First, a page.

Also, Michelangelo’s paintings are the subject under scrutiny, not the painter’s personal life. Does not God often produce great things through the world? Michelangelo strove to portray in a statue the very magnificence of life that God has endowed on humanity. Is art less beautiful and less worthy because an un-Christian person has produced it? I beg to differ. Art is art, greatness is greatness, and reality is reality.
The standards that we set up in ourselves and help to develop in others will cause the wall to continue crumbling or to be reconstructed.
Before beginning my defense of the position I assumed in the article, “A Chalk Line Drawn,” I would like to thank Miss Velting for the interest she expressed. It is through healthy discussion and interest that our Beacon Lights will continue to thrive as an expression of Protestant Reformed opinion. I would also like to state that the opinions which follow are in brief, so that our young people will find it easier to understand and read them. However, if further elucidation is desired, it can be had upon request.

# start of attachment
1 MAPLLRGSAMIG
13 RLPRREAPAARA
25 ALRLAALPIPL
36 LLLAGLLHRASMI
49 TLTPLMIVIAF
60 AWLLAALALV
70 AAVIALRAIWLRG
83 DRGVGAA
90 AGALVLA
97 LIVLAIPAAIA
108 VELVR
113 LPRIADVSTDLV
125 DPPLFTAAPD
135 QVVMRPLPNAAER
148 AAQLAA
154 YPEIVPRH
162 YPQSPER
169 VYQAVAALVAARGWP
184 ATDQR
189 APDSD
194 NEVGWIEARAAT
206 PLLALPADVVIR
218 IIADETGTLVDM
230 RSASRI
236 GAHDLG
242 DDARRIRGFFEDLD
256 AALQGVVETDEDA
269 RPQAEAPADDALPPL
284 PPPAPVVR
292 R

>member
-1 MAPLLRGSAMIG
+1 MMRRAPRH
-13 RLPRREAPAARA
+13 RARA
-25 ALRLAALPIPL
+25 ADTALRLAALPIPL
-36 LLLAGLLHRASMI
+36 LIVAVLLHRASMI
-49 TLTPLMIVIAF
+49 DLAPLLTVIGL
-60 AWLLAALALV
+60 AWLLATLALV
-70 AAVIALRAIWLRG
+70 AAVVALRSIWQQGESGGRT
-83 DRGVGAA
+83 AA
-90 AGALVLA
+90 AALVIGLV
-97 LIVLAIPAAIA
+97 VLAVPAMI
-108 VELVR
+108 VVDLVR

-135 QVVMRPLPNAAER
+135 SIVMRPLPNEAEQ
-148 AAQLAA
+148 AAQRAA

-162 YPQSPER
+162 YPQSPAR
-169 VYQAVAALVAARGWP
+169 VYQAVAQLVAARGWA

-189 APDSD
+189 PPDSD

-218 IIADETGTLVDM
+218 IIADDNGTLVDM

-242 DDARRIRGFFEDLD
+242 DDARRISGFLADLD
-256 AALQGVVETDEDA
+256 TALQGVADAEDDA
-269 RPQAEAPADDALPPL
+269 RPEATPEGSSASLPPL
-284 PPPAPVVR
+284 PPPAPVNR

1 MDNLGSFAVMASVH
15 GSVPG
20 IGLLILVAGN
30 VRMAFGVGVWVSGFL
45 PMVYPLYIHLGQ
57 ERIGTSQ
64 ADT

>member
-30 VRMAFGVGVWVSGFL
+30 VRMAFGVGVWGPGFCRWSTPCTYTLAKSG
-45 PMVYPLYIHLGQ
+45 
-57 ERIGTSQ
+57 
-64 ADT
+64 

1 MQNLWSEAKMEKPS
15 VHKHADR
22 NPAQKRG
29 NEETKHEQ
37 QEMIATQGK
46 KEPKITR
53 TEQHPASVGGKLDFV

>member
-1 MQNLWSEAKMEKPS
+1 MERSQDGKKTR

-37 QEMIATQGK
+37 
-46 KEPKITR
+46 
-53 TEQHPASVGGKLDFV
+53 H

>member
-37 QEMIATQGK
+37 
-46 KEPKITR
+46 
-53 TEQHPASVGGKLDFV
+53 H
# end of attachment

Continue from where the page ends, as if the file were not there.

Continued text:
What is art? This question has plagued Godly man since the distinction between what is beauty and what is ugliness first existed. In the early days of the earth, there was no question as to what was art: It was simply what God made beautiful in man’s eyes. However, as time continued on its journey toward eternity, the issue, the answer to the question, became clouded. The Greeks came with their pagan ideas of beauty, the Romans came, but there is no evidence recorded that the Christian community followed or accepted these heathen standards of beauty. Came the Renaissance, however, and the Christian community of that day was swallowed up in the “new” standards, which, as evidenced by the name were not new, but simply a re-birth of what had been before. From that day to this, there has been increasing difficulty in distinguishing between what is true art and what is merely the beauty or art of heathen man. It is this distinction which I maintain, unequivocally, to be part of the wall between the Church and the world. It is this distinction which makes the wall a strong buttress against evil, while it is the blurring of the distinction, the confusing of true art with the art of the world which turns this buttress into a mere chalk line.